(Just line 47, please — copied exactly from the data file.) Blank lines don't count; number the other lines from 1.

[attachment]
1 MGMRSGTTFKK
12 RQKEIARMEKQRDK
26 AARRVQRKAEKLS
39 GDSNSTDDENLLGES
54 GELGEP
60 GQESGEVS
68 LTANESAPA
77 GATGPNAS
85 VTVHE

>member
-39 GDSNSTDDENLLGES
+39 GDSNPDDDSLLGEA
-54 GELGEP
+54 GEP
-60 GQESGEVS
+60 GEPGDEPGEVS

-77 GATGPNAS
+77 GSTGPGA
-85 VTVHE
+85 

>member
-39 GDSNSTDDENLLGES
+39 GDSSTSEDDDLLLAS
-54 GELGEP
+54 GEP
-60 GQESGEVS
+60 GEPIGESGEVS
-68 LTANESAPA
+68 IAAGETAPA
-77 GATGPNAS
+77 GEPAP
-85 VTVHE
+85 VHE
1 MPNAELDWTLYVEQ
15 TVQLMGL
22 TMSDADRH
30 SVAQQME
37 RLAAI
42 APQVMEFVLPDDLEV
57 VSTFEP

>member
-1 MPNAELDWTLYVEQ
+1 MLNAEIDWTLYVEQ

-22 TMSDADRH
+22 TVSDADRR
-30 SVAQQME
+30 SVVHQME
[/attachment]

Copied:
+30 SVVHQME